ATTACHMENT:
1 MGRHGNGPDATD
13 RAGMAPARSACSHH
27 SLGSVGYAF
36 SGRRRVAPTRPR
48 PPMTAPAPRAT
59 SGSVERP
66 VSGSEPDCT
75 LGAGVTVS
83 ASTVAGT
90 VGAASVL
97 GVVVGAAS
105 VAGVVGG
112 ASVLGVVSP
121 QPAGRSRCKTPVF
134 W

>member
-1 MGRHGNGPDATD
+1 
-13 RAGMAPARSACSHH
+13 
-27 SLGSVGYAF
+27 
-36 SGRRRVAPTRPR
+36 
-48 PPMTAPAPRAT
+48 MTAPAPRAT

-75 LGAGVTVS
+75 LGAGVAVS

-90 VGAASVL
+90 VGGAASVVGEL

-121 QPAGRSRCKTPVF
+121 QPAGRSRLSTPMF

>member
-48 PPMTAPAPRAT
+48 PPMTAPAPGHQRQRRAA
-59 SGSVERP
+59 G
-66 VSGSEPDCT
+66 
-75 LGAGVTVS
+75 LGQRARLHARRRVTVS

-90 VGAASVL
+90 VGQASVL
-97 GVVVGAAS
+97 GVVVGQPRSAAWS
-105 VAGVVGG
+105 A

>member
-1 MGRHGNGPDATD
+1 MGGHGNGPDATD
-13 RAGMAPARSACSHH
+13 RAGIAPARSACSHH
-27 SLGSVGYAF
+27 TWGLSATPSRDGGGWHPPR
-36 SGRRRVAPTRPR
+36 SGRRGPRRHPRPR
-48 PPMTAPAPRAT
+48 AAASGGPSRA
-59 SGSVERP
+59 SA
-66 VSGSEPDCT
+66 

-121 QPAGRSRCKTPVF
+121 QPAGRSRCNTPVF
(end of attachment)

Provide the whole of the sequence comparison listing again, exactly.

1 MGRHGNGPDATD
13 RAGMAPARSACSHH
27 SLGSVGYAF
36 SGRRRVAPTRPR
48 PPMTAPAPRAT
59 SGSVERP
66 VSGSEPDCT
75 LGAGVTVS
83 ASTVAGT
90 VGAASVL
97 GVVVGAAS
105 VAGVVGG
112 ASVLGVVSP
121 QPAGRSRCKTPVF
134 W

>member
-1 MGRHGNGPDATD
+1 
-13 RAGMAPARSACSHH
+13 
-27 SLGSVGYAF
+27 
-36 SGRRRVAPTRPR
+36 
-48 PPMTAPAPRAT
+48 MTAPAPRAT

-75 LGAGVTVS
+75 LGAGVAVS

-90 VGAASVL
+90 VGGAASVVGEL

-121 QPAGRSRCKTPVF
+121 QPAGRSRLSTPMF

>member
-48 PPMTAPAPRAT
+48 PPMTAPAPGHQRQRRAA
-59 SGSVERP
+59 G
-66 VSGSEPDCT
+66 
-75 LGAGVTVS
+75 LGQRARLHARRRVTVS

-90 VGAASVL
+90 VGQASVL
-97 GVVVGAAS
+97 GVVVGQPRSAAWS
-105 VAGVVGG
+105 A

>member
-1 MGRHGNGPDATD
+1 MGGHGNGPDATD
-13 RAGMAPARSACSHH
+13 RAGIAPARSACSHH
-27 SLGSVGYAF
+27 TWGLSATPSRDGGGWHPPR
-36 SGRRRVAPTRPR
+36 SGRRGPRRHPRPR
-48 PPMTAPAPRAT
+48 AAASGGPSRA
-59 SGSVERP
+59 SA
-66 VSGSEPDCT
+66 

-121 QPAGRSRCKTPVF
+121 QPAGRSRCNTPVF